LLOYDS chief Antonio Horta-Osório is lobbying for reforms that would see most of his bank rescued again in the event of another financial crisis.
The CEO said yesterday that Lloyds performs “key economic functions” that should be inside any retail ringfence the government introduces.
Horta-Osório spoke recently in support of the Independent Commission on Banking’s (ICB) proposal for a firewall around retail banks.
But yesterday was the first time that he has argued for a “broad” ringfence that would protect most of his bank.
He said that under the ringfence model he favours: “Given that Lloyds is mainly a retail and commercial bank, concentrated in key economic functions – payments, deposits, the flow of credit to the economy – it would be mostly inside the ringfence.”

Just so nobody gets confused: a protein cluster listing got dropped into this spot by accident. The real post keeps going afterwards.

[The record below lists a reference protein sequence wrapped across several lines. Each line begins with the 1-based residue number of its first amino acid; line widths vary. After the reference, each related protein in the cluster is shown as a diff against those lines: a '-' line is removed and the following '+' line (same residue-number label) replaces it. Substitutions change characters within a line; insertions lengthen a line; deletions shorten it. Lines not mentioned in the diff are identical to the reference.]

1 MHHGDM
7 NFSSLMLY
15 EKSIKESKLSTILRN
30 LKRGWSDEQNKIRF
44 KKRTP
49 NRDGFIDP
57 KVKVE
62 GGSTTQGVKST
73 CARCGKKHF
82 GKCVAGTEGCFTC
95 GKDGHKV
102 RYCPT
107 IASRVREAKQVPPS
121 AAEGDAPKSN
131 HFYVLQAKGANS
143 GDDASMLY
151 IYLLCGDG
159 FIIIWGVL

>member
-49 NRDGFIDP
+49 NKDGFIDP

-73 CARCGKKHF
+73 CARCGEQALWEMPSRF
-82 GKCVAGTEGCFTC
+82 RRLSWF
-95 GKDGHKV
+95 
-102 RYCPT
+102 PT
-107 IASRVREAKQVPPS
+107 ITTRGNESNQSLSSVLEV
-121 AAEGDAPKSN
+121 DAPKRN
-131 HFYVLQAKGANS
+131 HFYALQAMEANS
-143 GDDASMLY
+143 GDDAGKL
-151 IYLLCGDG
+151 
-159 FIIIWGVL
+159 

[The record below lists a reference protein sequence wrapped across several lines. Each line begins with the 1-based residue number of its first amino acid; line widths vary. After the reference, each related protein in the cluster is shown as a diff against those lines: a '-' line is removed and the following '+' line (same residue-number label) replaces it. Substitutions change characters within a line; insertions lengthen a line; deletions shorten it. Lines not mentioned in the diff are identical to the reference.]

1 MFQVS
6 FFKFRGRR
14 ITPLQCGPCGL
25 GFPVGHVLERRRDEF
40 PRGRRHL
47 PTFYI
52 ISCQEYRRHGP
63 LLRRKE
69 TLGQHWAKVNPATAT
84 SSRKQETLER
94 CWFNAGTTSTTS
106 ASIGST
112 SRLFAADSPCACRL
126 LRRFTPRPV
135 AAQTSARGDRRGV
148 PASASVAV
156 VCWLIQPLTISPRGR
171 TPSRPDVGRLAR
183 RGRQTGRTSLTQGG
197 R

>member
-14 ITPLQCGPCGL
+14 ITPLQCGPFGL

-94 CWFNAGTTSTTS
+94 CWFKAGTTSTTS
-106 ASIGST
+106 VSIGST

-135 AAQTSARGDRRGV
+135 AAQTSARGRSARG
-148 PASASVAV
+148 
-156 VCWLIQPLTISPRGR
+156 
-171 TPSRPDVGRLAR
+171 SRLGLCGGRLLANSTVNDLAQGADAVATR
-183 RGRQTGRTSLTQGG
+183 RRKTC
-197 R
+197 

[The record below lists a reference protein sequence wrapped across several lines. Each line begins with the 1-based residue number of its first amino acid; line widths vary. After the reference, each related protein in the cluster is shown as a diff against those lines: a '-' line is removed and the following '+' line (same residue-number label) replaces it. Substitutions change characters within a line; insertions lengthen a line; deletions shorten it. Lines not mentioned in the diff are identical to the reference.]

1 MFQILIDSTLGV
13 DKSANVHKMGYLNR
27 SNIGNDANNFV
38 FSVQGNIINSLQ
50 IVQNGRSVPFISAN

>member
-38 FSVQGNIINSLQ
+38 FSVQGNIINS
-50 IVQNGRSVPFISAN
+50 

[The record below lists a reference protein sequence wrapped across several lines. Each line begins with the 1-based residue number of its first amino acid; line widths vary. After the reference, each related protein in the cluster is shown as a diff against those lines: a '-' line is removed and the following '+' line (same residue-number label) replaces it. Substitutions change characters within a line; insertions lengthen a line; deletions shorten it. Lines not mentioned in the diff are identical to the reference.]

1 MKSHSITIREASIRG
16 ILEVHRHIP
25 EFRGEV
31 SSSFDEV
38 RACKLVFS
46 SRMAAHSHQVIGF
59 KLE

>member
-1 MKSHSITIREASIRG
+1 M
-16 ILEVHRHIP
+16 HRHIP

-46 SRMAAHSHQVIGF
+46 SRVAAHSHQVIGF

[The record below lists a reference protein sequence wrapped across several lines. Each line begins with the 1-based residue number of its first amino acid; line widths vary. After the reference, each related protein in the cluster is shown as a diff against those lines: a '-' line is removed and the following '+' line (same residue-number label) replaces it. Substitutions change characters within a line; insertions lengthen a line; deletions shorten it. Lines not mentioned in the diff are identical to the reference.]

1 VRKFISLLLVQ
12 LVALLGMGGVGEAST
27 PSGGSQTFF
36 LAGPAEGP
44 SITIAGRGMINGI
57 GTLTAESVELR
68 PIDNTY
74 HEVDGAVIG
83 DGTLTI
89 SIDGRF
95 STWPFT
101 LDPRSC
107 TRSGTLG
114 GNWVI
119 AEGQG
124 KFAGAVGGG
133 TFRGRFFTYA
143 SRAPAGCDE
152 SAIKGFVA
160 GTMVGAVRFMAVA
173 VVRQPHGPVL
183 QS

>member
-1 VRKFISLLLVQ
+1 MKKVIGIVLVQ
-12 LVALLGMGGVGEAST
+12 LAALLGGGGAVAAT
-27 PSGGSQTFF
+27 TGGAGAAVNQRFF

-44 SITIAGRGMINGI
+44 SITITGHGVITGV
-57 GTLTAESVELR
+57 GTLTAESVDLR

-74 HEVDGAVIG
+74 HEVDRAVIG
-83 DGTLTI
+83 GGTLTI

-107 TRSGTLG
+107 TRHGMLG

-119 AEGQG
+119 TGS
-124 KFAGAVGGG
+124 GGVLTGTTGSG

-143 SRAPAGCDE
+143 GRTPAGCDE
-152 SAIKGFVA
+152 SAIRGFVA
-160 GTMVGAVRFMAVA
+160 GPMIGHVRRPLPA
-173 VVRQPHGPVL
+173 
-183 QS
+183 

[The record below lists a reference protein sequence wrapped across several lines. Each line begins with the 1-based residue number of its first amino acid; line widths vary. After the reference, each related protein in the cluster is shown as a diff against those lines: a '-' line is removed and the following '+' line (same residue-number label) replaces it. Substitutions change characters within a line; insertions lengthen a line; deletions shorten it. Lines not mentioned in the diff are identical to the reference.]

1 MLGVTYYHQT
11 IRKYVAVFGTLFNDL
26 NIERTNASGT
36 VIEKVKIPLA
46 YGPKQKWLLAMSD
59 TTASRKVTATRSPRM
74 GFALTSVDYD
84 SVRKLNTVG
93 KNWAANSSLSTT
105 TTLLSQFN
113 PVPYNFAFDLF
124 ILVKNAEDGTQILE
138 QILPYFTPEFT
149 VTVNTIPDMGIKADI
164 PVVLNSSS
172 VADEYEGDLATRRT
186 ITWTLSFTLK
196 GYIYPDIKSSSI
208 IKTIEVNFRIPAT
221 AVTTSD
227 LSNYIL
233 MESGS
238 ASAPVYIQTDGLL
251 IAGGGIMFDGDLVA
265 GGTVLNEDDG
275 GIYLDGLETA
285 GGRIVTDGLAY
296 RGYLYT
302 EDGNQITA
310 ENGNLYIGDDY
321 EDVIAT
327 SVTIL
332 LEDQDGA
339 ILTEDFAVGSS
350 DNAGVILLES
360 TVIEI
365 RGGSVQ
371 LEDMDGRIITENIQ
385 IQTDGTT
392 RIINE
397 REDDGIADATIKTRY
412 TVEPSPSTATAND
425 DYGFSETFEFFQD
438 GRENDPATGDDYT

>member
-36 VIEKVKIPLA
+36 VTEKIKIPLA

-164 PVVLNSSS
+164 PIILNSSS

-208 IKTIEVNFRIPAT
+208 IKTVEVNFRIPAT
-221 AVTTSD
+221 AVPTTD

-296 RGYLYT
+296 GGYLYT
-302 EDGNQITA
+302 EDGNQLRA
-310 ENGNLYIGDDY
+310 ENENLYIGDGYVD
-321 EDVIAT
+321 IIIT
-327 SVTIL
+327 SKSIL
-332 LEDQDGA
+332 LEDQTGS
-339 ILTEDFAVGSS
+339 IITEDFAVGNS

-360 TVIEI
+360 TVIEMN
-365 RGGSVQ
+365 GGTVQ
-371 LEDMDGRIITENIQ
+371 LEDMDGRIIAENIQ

In a crisis, the ringfence would help the state to “resolve” a failing bank, determining which parts were vital and must be propped up, and which could be cut loose. Most of Lloyds, its chief says, should fall into the first category.
City A.M. also understands that Lloyds was not included on the Basel Committee’s draft list of systemically important financial institutions (SIFIs), which means it could escape an international capital surcharge.
Its exclusion from the list explains why UK regulators are so anxious to be allowed to gold-plate Basel standards: they want to designate Lloyds a national SIFI, so that it will in fact have to meet a ten per cent capital ratio.
Lloyds is working to a ten per cent capital ratio and has stressed that it supports new capital and liquidity rules to prevent failure, intending to become a “boring, low-risk” bank.